Update on laparoscopic myomectomy

Liselotte Mettler, Thoralf Schollmeyer, Nimish R. Shelat, Walter Jonat
2005 Gynecological Surgery  
Our aim was to analyze the indications and factors influencing laparoscopic myomectomy and its outcome. A retrospective analysis was done of 178 patients who underwent laparoscopic myomectomy at the between 2000 and 2003. A detailed history was taken of all patients with uterine fibroids measuring <3->10 cm in diameter. Thirty-seven patients were pretreated with gonadotropin-releasing hormone analogues. Of the 178 patients with myomas, 24% had pedunculated-subserous fibroids, 76% had intramural
more » ... myomas, and none had diffuse myomatosis. The mean operating time for laparoscopic myomectomy was 90 min, and mean hospital stay was 2±0.5 days. The only complications encountered were in two patients with a small hematoma in the abdominal wall. No late complications were found. Seven of 178 cases required a second laparoscopic myomectomy. A pregnancy rate of over 55% was achieved in the infertility cases, with a 30% cesarean section rate. Postoperative recovery and resumption to normal life were quicker compared with laparotomy with low morbidity. Overall, laparoscopic myomectomies were performed for the following indications: pelvic mass (29%), metrorrhagia (17%), pelvic pain (14%), and infertility (40%). Laparoscopic myomectomy is the technique of choice for pedunculated-subserosal and intramural fibroids in properly selected cases. It requires a skilled endoscopic surgical unit and an efficient team and results in a very low morbidity. Submucous fibroids and diffuse myomatosis were not evaluated in this study.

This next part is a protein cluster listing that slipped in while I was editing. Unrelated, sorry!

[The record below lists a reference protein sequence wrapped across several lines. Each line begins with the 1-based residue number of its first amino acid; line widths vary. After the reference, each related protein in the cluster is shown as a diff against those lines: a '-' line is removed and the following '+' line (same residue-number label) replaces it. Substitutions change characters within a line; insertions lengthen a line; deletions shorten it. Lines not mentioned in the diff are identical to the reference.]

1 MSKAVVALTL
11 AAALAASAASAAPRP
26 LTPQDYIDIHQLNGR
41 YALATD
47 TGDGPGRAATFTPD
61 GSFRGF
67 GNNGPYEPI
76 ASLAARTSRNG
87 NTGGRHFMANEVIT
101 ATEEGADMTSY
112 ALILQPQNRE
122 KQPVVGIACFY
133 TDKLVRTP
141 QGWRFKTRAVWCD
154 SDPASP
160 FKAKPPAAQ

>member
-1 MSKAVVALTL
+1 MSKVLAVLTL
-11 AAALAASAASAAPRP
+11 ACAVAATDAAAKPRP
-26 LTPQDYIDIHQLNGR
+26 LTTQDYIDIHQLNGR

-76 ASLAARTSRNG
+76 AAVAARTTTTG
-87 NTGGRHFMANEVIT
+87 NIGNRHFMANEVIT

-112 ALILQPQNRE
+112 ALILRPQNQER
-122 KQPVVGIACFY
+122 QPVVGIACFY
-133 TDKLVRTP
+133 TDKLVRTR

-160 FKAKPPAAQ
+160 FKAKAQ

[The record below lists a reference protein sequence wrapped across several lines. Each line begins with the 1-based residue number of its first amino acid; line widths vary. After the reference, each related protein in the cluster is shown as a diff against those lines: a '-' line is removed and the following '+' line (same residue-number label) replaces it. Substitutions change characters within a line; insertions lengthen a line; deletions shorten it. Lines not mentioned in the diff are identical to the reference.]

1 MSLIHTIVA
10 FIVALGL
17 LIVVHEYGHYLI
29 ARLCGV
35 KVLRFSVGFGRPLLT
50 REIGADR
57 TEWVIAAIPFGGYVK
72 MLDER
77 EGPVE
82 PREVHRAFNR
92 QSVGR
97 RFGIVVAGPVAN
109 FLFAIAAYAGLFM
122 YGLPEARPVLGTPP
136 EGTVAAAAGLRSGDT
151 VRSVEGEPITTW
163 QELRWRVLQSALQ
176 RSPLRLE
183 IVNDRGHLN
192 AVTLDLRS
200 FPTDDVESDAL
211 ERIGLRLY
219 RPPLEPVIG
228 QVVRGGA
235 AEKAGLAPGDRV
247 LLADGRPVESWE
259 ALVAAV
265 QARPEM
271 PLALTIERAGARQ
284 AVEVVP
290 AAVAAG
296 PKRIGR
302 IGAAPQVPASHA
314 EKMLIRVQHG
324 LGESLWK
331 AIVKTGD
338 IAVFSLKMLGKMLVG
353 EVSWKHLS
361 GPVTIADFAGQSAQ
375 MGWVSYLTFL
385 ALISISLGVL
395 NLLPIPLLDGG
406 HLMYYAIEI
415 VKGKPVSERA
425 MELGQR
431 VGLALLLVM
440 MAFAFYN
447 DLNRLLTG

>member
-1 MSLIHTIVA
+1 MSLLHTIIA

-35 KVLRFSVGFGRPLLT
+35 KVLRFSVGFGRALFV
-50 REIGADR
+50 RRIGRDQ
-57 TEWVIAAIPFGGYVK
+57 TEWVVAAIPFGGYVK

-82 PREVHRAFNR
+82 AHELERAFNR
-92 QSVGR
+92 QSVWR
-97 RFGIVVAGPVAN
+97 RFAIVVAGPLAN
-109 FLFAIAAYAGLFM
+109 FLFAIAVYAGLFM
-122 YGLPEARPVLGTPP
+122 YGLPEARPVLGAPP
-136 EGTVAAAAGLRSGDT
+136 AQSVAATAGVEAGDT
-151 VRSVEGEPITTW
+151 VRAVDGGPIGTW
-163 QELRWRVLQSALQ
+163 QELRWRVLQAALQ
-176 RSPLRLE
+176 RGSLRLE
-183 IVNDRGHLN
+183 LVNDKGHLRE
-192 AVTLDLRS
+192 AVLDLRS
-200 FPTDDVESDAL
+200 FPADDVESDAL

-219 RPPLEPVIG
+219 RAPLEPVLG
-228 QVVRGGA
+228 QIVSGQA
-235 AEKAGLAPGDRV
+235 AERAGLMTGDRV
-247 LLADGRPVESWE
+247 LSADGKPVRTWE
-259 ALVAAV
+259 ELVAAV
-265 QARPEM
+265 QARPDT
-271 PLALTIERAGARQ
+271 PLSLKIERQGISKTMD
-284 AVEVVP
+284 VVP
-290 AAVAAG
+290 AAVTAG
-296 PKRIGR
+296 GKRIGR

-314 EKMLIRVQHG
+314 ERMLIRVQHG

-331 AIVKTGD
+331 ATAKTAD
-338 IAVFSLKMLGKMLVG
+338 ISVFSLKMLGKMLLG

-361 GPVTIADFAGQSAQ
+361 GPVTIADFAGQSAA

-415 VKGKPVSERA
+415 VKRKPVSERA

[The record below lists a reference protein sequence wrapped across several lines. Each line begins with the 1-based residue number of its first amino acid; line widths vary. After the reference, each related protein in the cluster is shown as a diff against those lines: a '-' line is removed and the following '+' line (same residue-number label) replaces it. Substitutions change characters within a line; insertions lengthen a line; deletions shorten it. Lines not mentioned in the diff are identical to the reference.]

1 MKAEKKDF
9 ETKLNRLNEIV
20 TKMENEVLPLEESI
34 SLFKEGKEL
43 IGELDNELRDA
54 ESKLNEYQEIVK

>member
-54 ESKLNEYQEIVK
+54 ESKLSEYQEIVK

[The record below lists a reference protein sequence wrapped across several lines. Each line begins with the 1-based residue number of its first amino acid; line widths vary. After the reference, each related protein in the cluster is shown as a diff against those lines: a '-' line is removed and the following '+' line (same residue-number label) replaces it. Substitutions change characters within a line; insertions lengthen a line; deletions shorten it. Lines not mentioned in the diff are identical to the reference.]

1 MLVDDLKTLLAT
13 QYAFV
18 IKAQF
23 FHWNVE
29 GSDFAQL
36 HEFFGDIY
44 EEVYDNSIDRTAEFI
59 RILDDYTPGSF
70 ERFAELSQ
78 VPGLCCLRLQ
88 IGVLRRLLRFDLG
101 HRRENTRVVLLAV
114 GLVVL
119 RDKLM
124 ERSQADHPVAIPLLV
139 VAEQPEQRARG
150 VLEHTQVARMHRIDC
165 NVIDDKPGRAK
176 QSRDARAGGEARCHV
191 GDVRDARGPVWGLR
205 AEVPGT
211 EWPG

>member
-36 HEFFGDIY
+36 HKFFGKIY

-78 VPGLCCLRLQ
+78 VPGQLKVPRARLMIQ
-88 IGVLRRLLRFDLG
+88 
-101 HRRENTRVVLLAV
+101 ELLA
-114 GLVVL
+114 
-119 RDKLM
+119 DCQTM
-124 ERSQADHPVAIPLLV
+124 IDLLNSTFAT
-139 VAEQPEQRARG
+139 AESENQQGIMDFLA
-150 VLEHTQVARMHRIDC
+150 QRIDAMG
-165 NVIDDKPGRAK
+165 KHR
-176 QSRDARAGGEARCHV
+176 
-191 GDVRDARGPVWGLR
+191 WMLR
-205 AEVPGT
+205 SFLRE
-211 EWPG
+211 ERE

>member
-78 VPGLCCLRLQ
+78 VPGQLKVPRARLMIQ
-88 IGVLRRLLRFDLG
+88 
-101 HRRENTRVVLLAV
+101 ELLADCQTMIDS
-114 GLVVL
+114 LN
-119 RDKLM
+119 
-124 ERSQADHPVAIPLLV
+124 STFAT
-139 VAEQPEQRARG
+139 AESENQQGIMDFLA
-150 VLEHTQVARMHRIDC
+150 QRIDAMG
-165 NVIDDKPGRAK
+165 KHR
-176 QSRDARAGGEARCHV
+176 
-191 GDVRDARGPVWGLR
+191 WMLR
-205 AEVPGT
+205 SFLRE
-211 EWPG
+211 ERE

doi:10.1007/s10397-005-0097-5 fatcat:ojrdtq3anbg5ppdcik2b52wuhq